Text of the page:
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African American Genealogical Research

Beginning Your Research

When researching an African American family, start by using the same sources as other researchers (see our Genealogy & Local History section for more information). This guide focuses on additional resources of special interest for African American families.

Primary Sources


Separate “Slave Schedules” were created as part of the 1850 and 1860 censuses. The slave schedules do NOT include the names of the slaves. They list the name of the slave owner and give details on the number of slaves owned by age and sex.

  • The 1850 and 1860 slave schedules are available in Ancestry Library Edition, available at all library branches.
  • The 1850 slave schedule is available in
    Go to:

For more information on censuses, see our research guides on the topic:

Local Vital Statistics
  • 929.3 WHI NCC. Somebody Knows My Name: Marriages of Freed People in North Carolina, County by County (3 vols.).
    • Does not include Gaston County.
  • 929.5 SAI NCC. Saint Benedict Catholic Cemetery [Gaston County], compiled by Richard E. Wilson.
    • Also known as the Black Catholic Cemetery. Only 3 pages long.
  • Lincoln County: Record of Freedmen’s Marriages, 1866. Microfilm (Cabinet 1, Drawer 4).
Freedmen’s Bureau Records

The “Bureau of Refugees, Freedmen and Abandoned Lands”—formed at the end of the Civil War—created many records containing the names of newly freed slaves in the period before the 1870 census.

Freedman's Bank Records

The Freedman's Savings and Trust Company was an institution where former slaves and their dependents could place and save their money. The bank branches were primarily in large and coastal cities.

  • HeritageQuest has a name index of registers of signatures of depositors:
    • Freedman’s Bank, 1865 – 1871 (National Archives Film M816).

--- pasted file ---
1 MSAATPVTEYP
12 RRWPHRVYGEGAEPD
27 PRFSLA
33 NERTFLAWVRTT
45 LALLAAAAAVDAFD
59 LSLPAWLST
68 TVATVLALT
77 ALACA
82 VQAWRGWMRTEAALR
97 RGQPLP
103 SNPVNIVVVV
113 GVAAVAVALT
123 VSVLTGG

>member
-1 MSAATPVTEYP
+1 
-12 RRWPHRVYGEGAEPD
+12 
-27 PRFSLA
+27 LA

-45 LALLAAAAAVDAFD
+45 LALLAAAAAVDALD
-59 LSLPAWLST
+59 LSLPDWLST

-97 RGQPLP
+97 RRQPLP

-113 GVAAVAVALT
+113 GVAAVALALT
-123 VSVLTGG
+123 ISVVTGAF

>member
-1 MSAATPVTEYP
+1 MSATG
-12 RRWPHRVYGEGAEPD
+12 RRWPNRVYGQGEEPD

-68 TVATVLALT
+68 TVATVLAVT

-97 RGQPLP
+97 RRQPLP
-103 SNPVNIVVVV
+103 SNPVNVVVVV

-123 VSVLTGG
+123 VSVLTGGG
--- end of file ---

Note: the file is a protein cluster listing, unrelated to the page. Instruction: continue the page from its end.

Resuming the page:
Go to: You will need to log into NC Live with your library card.
  • Family Search has the following name index and images of registers collection:
    • United States, Freedman's Bank Records, 1865-1874”
      Go to:
WPA Slave Narratives

Between 1936 and 1938, writers and journalists working for the Works Progress Administration interviewed over 2300 former slaves. (It appears that none of the people interviewed were from Gaston or Lincoln Counties.) These interviews are available in several ways with different approaches to searching:

  • Ancestry Library Edition includes a keyword search.
  • Born in Slavery, the Library of Congress site, is supplemented with 500 photographs.
    Go to:
  • American Slavery: A Composite Autobiography has added indexes and is available through
    Go to:
  • 973.0496073 CIV. The Civitas anthology of African American slave narratives, edited by William L. Andrews, Henry Louis Gates Jr.
Enslaved People Records
  • has the following North Carolina collections:
  • Confederate Slave Payrolls "The Confederate Quartermaster Department created the payrolls for slave labor on Confederate military defenses. The rolls show the period covered, the entity or person that employed the slaves working for the Confederacy, the place of service, the name of owner, the name and occupation of the hired enslaved person, the time employed, rate of wages, amount paid, and the signature of the person receiving the money (usually the owner or an attorney)." Read more.
    Go to:
  • See Databases for more records.
A Note about
Many of the sources given here are found on This site is continually adding new files and indexing existing files. Be sure to keep checking for new information!


  • African American High Schools in North Carolina:  a list of the names and locations of all of the public African American high schools compiled from the North Carolina Educational Directory around the time that the schools were desegregated.
    Go to:
  • African American Education collection contains documents and photographs related to African American education in North Carolina before 1950 drawn from the collections of the Charlotte Hawkins Brown Museum and the Division of Negro Education of the Department of Public Instruction record group in the custody of the State Archives of North Carolina.